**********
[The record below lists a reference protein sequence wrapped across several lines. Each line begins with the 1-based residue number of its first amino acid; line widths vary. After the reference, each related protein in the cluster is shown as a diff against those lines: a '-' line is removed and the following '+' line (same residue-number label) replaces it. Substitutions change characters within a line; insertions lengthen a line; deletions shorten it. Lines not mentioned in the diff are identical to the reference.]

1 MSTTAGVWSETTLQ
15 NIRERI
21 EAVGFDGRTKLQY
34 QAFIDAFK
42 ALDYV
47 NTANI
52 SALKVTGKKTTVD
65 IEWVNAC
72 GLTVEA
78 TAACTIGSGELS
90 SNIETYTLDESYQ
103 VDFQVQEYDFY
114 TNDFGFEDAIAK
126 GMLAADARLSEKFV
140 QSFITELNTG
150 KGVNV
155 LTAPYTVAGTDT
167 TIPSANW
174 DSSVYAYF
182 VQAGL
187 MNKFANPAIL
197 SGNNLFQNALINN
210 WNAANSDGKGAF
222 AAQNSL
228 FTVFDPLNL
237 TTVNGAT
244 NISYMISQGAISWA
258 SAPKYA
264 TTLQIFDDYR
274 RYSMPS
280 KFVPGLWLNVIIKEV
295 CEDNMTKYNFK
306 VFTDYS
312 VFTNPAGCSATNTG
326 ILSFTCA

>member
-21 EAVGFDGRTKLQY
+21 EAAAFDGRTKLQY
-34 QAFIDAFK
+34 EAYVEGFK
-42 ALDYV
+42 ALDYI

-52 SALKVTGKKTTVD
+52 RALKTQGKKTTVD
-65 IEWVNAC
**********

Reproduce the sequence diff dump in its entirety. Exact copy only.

[The record below lists a reference protein sequence wrapped across several lines. Each line begins with the 1-based residue number of its first amino acid; line widths vary. After the reference, each related protein in the cluster is shown as a diff against those lines: a '-' line is removed and the following '+' line (same residue-number label) replaces it. Substitutions change characters within a line; insertions lengthen a line; deletions shorten it. Lines not mentioned in the diff are identical to the reference.]

1 MSTTAGVWSETTLQ
15 NIRERI
21 EAVGFDGRTKLQY
34 QAFIDAFK
42 ALDYV
47 NTANI
52 SALKVTGKKTTVD
65 IEWVNAC
72 GLTVEA
78 TAACTIGSGELS
90 SNIETYTLDESYQ
103 VDFQVQEYDFY
114 TNDFGFEDAIAK
126 GMLAADARLSEKFV
140 QSFITELNTG
150 KGVNV
155 LTAPYTVAGTDT
167 TIPSANW
174 DSSVYAYF
182 VQAGL
187 MNKFANPAIL
197 SGNNLFQNALINN
210 WNAANSDGKGAF
222 AAQNSL
228 FTVFDPLNL
237 TTVNGAT
244 NISYMISQGAISWA
258 SAPKYA
264 TTLQIFDDYR
274 RYSMPS
280 KFVPGLWLNVIIKEV
295 CEDNMTKYNFK
306 VFTDYS
312 VFTNPAGCSATNTG
326 ILSFTCA

>member
-21 EAVGFDGRTKLQY
+21 EAAAFDGRTKLQY
-34 QAFIDAFK
+34 EAYVEGFK
-42 ALDYV
+42 ALDYI

-52 SALKVTGKKTTVD
+52 RALKTQGKKTTVD
-65 IEWVNAC